What and where to eat in Greece
Whether you’re eating seafood at a seaside restaurant or sampling
contemporary Greek cuisine under the floodlit Acropolis, dining out
in Greece is never just about what you eat, but rather a whole sensory
experience in itself. Greece’s relaxed and hospitable dining culture makes
it easy to get into the local spirit. Like many Europeans, the Greeks like
to dine late with some restaurants not opening for dinner until 7pm. You
will only need reservations in the most popular places and these can
usually be made a day in advance.
You can choose from the range of Greek eateries, the first of which is
the Taverna. Tavernas are informal and often specialize in seafood,
chargrilled meat or traditional home-style baked dishes. Perfect for
the laid-back tourist wanting to eat in style. Greek tavernas can be
disarmingly and refreshingly laid- back. Then there is the Estiatorio, a
more formal restaurant serving similar fare to tavernas or international
cuisine. A Mezedhopoleio serves Mezedhes, whereas an Ouzerie is similar
but serves a round of ouzo with a round of Mezedhes. If that sounds too
complicated, grab a traditional Greek coffee at any Kafeneio – one of
Greece’s oldest traditions. Besides restaurants, you can always take a
cue from the locals and go straight to the source! Go fishing at seaside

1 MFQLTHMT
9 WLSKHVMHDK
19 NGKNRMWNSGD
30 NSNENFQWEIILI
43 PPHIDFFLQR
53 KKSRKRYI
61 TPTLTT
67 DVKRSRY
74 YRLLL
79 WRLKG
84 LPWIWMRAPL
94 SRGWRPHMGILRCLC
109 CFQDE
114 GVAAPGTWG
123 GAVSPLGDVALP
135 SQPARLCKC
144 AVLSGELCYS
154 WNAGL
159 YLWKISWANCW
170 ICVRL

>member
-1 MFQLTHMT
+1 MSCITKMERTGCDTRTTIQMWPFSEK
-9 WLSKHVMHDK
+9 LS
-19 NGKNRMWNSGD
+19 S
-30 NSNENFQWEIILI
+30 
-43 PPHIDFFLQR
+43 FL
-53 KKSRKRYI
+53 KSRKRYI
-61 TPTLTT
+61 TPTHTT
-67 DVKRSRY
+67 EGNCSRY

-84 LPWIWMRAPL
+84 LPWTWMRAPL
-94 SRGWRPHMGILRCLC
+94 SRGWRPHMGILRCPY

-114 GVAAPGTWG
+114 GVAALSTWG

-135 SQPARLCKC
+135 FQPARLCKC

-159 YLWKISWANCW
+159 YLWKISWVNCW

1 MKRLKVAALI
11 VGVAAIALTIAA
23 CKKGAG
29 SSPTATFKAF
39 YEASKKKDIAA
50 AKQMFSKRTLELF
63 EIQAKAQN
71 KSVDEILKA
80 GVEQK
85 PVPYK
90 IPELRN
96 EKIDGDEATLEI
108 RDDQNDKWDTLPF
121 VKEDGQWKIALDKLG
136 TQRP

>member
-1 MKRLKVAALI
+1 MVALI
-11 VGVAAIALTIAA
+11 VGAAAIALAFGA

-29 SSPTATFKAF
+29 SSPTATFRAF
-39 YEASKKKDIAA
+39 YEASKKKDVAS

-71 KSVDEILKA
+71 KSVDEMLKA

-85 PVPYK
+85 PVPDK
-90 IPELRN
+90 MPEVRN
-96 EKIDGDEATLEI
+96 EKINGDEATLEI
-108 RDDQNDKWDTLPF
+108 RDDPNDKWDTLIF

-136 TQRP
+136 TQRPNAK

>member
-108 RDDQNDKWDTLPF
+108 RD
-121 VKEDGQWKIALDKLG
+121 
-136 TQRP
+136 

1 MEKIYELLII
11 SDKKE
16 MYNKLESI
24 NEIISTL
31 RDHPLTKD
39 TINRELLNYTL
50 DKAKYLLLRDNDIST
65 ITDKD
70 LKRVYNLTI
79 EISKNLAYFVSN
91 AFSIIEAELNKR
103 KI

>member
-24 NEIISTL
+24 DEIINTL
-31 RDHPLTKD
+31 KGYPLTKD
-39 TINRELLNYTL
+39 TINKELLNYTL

fishing hamlets or head to mountain villages for local meat. Be sure to
have some space in your day baggage for local treats, such as olives and
extra virgin olive oil, feta cheese, aromatic Greek thyme honey; dried
oregano, mountain tea and camomile flowers; or a jar of fruit preserves.
From feta cheese and olive oil to the raw ingredients on your plate, you
will find many local variations and specialties on your travels. Crete, for
instance, is a popular foodie destination with distinct culinary traditions
offering unique culinary treats. Be sure to ask about local dishes, cheese
and produce to stay in the loop about the freshest products. As a fact, the
essence of traditional Greek cuisine lies in seasonal homegrown produce.
Northern Greece is more influenced by eastern flavors, thus there’s more
butter, peppers and spices in its dishes. Peloponnese is known for its
herb-rich, one pot dishes and Ladhera (vegetarian, peasant-style dishes).